Please forgive the free association below. I blame the coffee because I am a product of my culture and we overcaffeinate. (On reflection, it is disturbing that my huge Cthulhu tiki mug has become a perfectly acceptable single serving of coffee.) Really this is just an exercise in sloppily stringing together some of the inspiring fashion items I’ve seen recently.
We begin with a great article over at Tokyo Telephone on Coconogacco, or the Coco-Ten Exhibition at Trans Art Tokyo. The idea here is that the students are able to present their clothes in context before the fashion show:
…the design students of the Coconogacco school curated a series of rooms to contextualize their work which served as art exhibitions in their own right, and it is those that we are going to be looking around today. What you are going to miss out on though is the very real context of these rooms, housed as they were in a deserted seventeen floor building where you could comfortably go 10 minutes without seeing anyone else, all in the chill of the Tokyo winter, the only sound being scraps of found music before you accidentally stumble across a noisecore band rehearsing.
In the article Samuel points out that you can’t really wear or buy the work seen here. Rather, this is about students being encouraged to be artists, free of ready-to-wear constraints. What you see here may or may not evolve into something wearable or buyable.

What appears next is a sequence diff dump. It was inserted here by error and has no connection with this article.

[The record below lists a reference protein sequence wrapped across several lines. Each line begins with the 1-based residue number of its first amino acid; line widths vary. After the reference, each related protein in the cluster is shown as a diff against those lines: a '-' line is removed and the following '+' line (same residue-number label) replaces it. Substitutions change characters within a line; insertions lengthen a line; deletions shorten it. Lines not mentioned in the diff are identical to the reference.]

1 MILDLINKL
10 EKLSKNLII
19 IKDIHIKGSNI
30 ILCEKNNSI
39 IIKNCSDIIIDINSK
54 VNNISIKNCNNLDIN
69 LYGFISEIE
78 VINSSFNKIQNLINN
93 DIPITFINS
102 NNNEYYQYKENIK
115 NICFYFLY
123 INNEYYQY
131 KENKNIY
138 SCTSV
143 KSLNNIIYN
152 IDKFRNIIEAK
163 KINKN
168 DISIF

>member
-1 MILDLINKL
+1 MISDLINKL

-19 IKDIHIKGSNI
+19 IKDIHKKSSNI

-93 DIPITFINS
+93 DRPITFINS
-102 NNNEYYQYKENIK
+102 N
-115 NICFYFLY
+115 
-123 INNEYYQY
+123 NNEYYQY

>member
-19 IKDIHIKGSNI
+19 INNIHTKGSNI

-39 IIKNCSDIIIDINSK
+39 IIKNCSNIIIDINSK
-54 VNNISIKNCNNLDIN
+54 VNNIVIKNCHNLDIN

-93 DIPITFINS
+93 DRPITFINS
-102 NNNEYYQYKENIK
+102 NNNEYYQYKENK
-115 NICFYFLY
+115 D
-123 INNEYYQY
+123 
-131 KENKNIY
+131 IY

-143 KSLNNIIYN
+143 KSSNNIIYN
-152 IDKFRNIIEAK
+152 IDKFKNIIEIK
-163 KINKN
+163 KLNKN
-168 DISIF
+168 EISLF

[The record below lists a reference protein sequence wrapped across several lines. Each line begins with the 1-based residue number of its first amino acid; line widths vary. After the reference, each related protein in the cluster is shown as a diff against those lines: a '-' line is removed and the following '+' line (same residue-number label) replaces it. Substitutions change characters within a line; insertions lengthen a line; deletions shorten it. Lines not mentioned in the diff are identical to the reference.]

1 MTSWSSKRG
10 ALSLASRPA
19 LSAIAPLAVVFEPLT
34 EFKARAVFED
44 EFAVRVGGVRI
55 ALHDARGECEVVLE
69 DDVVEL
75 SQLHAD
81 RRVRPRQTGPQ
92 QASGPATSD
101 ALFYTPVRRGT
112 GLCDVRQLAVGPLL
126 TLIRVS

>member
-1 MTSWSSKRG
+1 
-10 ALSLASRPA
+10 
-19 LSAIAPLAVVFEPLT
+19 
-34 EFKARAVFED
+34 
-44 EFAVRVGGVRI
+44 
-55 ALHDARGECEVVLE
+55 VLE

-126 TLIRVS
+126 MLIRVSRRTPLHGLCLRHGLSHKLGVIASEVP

Tokyo is unique in that what is seen on the street is often more original, artful and impractical than what is seen on the runway. Their street scene is about clothes as art. Tommy Ton noted the same in his coverage of the SS 2013 shows for style.com: “The men here love to take risks and don’t hold anything back. It’s inspiring.”
Streetsnappers. Which brings us tidily to Miyaki’s layers in The Cut today:
Miyaki: a study in seemingly effortless perfection. I need to go back to Kobo and rummage through their remnants.
I love the fabrics that make up Miyaki’s silhouette, reminding me of this look from Dido Liu’s AW 2012 collection (more stunning images of her layered looks and info about her “3D lenticular print” at thisispaper or 1GRANARY):
Another look from the collection, quilted this time:
Being a sucker for the topography of quilted surfaces we yield softly to Borre Akkersdijk’s Ready-Made collection, which highlights a production process similar to that of making mattresses:
I owe a debt to thisispaper, who is responsible for introducing me to the work of Liu and Akkersdijk. I do not hold them responsible
for my coffee problem, although I’m tempted to because it’s part of my culture, which is to blame someone else for my problems.